jellyfish develope from an attached polyp-generation to a free swimming
medusae-generation. The medusae is the jelly-like stage as seen by many
visitors to the beach during the summer. The polyps are rarely noticed.
They are seldom larger than 1 centimetre and are usually attached under
cliffs, rocks and algae.
The moon jellyfish reproduces sexually during the summer.
Occasionally moon jellyfish are seen in pairs - as shown in the picture
on page 1. It is not known if the males sexually reproduce at this
stage, or if the female catches free swimming sperm from the water.
When the eggs hatch the larvae stay with the
female for a few weeks. Because of this, yellow clusters of
are seen on the females mouth arms during the late summer
and early autmn. Every female can carry up to 1 million
0,1-0,6 mm larvae.
When the larvae are mature enough they swim to the bottom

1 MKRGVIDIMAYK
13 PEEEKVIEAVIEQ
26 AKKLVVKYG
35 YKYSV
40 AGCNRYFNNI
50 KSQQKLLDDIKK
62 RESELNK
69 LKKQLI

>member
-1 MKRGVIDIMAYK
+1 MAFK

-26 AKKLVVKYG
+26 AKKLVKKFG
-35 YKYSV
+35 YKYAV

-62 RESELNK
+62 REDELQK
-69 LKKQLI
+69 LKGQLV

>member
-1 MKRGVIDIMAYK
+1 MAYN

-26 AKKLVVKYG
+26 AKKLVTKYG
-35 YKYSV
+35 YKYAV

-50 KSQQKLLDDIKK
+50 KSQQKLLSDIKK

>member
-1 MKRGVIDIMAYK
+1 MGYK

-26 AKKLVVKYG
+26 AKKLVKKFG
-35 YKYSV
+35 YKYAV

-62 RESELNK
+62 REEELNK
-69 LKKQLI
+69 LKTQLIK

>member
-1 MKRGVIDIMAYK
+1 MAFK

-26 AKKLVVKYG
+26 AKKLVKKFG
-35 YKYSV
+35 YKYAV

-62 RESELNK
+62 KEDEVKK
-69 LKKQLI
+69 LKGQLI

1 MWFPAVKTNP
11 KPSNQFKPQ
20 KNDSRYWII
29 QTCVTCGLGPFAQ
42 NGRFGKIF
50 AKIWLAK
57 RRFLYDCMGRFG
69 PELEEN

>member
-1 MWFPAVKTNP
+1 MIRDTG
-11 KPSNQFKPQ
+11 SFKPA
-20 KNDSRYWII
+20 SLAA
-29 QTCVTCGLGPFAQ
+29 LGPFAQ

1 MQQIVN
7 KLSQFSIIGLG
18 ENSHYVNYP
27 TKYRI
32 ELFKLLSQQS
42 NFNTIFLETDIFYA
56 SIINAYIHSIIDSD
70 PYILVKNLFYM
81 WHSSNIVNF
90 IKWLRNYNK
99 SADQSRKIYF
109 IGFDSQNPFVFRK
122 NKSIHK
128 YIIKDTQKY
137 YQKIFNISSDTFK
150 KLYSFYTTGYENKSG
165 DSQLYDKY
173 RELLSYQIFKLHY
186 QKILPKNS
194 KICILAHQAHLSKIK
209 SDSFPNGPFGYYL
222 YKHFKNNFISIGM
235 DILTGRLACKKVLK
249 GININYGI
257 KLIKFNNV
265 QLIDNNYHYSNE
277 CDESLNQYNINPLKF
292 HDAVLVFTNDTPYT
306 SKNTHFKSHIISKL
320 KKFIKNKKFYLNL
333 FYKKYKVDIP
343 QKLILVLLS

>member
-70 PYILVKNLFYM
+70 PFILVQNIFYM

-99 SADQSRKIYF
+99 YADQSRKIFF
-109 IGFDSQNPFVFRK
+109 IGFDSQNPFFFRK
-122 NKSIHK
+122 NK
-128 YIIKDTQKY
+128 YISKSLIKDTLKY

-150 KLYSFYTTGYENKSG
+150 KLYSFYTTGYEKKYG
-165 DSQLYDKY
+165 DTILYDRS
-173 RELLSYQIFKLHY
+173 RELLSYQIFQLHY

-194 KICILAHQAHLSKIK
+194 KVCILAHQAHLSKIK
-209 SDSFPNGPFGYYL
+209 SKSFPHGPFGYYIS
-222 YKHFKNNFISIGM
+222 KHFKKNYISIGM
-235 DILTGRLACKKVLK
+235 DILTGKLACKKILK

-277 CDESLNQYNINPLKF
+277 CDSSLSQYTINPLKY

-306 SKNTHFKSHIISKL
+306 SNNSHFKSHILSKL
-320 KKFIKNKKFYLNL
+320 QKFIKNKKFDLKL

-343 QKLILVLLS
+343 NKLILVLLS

where they develope into small attached
polyps, that during the autumn give rise to a new generation of a
few millimetre large jellyfish medusae. These young are called ephyrae
and hibernate on or close to the bottom during the winter. In the spring
they rise to the surface. Growth is rapidly attained to such an extent
that during the first month the medusae can became adults with a diametre
of 15-25 cm.
Moon jellyfish polyps can be a few years old, while the
medusae hardly became more than a year old in scandinavian waters.
2 of 6